A Roman senator observes the confrontation between a male and female slave. The man is clumsy, the woman furious; the woman penitent, the man contemptuous. The man walks off, certain to return to her bed later, a scene that sums up the eternal battle of the sexes. The senator is studying material purporting to tell the story of our first ancestors, an all-female tribe called the Clefts. He fears that should his account be published, it would be derided.
Doris Lessing has been canny enough to anticipate potential criticisms of her latest novel. In a prefatory note, she reveals it was inspired by a scientific claim that "the basic and primal human stock was probably female, and that males came along later, as a kind of cosmic afterthought". So she portrays a group of near-amphibious women who have no need of men since they are impregnated by a fertile wind, or a wave, or the moon. It is, however, no feminist utopia, for the women behave brutally, mutilating male babies before placing them on a rock for eagles to devour. The eagles turn out to be their allies, transporting the babies to the forest where they are suckled by does.
The adult males understandably view the women with suspicion until one Cleft ventures into the enemy camp and the first fully human baby is born. As a result, tensions fester between the Ancient Shes, who cling to the old ways, and younger women, who favour relations with men. With harmony finally established, the Squirts (as the males are called) explore the island, leaving the Clefts resentful and unfulfilled. Lessing's treatment of gender conflict is far more even-handed than the blurb, with its reference to "a mythical society free from sexual intrigue... free from men". The Clefts are more devious than Squirts, as well as less inventive, adventurous and visionary.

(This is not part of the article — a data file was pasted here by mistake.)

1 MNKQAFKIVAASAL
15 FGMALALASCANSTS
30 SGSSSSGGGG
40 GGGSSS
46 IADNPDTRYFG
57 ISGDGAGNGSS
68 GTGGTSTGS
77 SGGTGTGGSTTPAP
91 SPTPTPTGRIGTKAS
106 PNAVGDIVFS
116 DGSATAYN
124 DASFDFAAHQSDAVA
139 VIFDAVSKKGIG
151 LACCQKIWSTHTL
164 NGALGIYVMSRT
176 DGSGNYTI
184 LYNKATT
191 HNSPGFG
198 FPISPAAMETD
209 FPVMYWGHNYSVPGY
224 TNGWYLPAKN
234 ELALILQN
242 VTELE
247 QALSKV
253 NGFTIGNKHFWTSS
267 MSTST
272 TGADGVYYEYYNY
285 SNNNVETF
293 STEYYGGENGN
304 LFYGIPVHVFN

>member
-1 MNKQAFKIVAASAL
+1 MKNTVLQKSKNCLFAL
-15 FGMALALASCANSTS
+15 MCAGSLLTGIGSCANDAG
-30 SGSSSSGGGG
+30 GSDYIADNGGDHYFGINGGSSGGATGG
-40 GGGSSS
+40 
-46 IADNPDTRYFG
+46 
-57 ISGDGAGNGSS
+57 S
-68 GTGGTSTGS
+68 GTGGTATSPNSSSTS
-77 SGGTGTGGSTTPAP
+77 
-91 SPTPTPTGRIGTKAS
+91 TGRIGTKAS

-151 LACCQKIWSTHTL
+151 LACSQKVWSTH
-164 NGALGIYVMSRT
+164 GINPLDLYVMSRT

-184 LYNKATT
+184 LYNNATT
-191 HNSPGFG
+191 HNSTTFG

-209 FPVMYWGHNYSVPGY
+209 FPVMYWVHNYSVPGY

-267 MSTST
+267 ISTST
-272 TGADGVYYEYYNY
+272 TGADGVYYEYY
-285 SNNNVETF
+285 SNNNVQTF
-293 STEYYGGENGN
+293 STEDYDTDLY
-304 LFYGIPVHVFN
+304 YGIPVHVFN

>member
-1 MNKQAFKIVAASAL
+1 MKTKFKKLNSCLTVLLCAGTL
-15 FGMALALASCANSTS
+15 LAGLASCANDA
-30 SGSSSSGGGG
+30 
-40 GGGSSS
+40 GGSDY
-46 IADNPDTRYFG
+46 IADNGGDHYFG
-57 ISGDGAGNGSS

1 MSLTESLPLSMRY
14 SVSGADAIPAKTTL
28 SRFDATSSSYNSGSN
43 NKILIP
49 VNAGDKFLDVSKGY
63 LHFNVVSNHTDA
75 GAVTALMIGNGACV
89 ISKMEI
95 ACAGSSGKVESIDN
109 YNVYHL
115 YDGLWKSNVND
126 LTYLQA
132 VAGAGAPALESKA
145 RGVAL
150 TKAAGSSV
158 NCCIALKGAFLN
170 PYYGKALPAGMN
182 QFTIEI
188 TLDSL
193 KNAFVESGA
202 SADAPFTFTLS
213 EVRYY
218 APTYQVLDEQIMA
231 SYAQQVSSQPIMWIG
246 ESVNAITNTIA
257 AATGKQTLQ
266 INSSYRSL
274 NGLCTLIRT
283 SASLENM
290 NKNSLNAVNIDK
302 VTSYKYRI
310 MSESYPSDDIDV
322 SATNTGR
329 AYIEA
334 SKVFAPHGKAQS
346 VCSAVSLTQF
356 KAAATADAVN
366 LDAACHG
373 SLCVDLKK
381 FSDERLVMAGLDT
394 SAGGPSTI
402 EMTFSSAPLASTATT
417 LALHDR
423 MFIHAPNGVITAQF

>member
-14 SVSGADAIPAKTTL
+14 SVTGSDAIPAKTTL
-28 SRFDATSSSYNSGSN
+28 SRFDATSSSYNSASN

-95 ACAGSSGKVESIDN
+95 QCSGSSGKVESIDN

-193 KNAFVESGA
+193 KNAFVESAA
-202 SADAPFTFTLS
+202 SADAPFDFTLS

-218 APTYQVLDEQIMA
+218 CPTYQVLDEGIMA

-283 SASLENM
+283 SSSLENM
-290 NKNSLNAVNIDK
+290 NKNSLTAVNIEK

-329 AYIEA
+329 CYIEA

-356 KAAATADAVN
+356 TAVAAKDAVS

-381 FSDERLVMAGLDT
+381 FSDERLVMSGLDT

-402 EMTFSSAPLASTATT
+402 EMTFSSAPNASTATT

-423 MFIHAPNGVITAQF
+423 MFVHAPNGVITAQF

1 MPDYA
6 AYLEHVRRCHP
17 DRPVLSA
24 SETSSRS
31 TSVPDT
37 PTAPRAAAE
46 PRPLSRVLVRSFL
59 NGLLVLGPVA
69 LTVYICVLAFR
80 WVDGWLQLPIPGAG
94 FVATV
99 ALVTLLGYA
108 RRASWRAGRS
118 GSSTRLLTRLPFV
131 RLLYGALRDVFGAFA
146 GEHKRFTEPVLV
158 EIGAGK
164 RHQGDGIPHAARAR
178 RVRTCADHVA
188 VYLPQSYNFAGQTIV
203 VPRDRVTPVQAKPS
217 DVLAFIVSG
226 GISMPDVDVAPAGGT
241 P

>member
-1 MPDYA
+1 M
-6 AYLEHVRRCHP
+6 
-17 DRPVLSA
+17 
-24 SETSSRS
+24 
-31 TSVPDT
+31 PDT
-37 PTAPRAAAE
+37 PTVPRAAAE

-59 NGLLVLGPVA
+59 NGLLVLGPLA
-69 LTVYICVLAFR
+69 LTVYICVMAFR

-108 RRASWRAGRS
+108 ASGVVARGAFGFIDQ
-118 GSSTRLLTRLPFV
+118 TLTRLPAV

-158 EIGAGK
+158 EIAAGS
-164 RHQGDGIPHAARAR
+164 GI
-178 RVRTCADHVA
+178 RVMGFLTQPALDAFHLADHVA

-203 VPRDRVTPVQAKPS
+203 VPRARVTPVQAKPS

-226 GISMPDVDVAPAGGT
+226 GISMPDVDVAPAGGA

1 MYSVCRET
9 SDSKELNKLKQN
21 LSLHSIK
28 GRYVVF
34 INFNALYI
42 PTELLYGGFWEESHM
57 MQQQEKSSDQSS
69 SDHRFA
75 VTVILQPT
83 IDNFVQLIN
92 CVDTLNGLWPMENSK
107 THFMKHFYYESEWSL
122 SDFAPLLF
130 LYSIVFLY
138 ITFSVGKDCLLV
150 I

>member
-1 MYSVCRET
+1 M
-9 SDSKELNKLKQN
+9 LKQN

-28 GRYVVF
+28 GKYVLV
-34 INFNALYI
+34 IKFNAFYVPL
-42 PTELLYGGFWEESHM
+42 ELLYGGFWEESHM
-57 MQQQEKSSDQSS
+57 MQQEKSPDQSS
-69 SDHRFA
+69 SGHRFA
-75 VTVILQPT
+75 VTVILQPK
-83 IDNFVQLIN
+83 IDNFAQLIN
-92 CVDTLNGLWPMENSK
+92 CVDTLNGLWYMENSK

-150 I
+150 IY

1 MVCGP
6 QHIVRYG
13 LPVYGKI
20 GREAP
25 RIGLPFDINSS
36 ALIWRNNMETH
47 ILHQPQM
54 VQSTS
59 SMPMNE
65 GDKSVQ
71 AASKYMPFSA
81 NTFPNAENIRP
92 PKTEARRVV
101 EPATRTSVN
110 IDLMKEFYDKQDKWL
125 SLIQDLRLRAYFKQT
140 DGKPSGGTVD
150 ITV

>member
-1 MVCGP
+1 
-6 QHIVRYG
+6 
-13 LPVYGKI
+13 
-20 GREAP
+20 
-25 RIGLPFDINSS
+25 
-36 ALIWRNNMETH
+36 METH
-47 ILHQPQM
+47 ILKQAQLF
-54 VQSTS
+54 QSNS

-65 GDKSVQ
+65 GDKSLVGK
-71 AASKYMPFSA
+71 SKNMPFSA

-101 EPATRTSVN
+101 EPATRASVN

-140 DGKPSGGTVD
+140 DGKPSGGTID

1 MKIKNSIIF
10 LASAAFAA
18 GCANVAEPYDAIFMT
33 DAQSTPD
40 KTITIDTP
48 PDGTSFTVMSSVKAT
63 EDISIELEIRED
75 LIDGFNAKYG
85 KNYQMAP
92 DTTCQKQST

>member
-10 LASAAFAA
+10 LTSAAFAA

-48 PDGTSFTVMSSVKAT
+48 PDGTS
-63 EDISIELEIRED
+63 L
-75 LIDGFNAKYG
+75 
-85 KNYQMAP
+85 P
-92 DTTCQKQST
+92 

The Cleft is neither a conventional nor an easy novel. Apart from fleeting allusions to the senator's own family, there are no identifiable characters. The chief personages of the second part, the Cleft Maronna and Squirt Horsa, are types. The richest strand of the novel is its discourse on history: Lessing skilfully manipulates multiple perspectives as she portrays the senator grappling with chronicles of events at the dawn of time. Although it lacks the vision and energy of Lessing's recent futuristic novels about General Dann, The Cleft is a bold, inventive and challenging book from a writer who continues to enlighten and astonish as she approaches her tenth decade.
Michael Arditti's 'A Sea Change' is published by Maia PressReuse content